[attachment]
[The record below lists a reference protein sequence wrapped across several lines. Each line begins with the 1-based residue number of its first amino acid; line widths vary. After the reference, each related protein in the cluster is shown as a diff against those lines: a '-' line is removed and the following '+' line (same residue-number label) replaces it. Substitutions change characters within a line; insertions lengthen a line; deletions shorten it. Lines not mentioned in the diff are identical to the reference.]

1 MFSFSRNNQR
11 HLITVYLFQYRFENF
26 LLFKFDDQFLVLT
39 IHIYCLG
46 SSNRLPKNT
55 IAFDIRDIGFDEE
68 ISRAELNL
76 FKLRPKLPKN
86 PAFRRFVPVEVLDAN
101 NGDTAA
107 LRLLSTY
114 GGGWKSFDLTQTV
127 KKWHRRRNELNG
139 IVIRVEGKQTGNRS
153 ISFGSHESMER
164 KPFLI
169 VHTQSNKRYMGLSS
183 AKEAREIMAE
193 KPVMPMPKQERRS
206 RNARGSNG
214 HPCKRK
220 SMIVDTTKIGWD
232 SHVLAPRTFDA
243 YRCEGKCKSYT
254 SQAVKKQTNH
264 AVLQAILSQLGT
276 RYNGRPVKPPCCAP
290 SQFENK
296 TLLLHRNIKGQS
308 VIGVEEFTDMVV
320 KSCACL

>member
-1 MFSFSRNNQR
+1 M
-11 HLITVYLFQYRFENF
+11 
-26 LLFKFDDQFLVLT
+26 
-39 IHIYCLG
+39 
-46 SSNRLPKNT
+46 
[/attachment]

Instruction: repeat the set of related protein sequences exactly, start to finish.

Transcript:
[The record below lists a reference protein sequence wrapped across several lines. Each line begins with the 1-based residue number of its first amino acid; line widths vary. After the reference, each related protein in the cluster is shown as a diff against those lines: a '-' line is removed and the following '+' line (same residue-number label) replaces it. Substitutions change characters within a line; insertions lengthen a line; deletions shorten it. Lines not mentioned in the diff are identical to the reference.]

1 MFSFSRNNQR
11 HLITVYLFQYRFENF
26 LLFKFDDQFLVLT
39 IHIYCLG
46 SSNRLPKNT
55 IAFDIRDIGFDEE
68 ISRAELNL
76 FKLRPKLPKN
86 PAFRRFVPVEVLDAN
101 NGDTAA
107 LRLLSTY
114 GGGWKSFDLTQTV
127 KKWHRRRNELNG
139 IVIRVEGKQTGNRS
153 ISFGSHESMER
164 KPFLI
169 VHTQSNKRYMGLSS
183 AKEAREIMAE
193 KPVMPMPKQERRS
206 RNARGSNG
214 HPCKRK
220 SMIVDTTKIGWD
232 SHVLAPRTFDA
243 YRCEGKCKSYT
254 SQAVKKQTNH
264 AVLQAILSQLGT
276 RYNGRPVKPPCCAP
290 SQFENK
296 TLLLHRNIKGQS
308 VIGVEEFTDMVV
320 KSCACL

>member
-1 MFSFSRNNQR
+1 M
-11 HLITVYLFQYRFENF
+11 
-26 LLFKFDDQFLVLT
+26 
-39 IHIYCLG
+39 
-46 SSNRLPKNT
+46 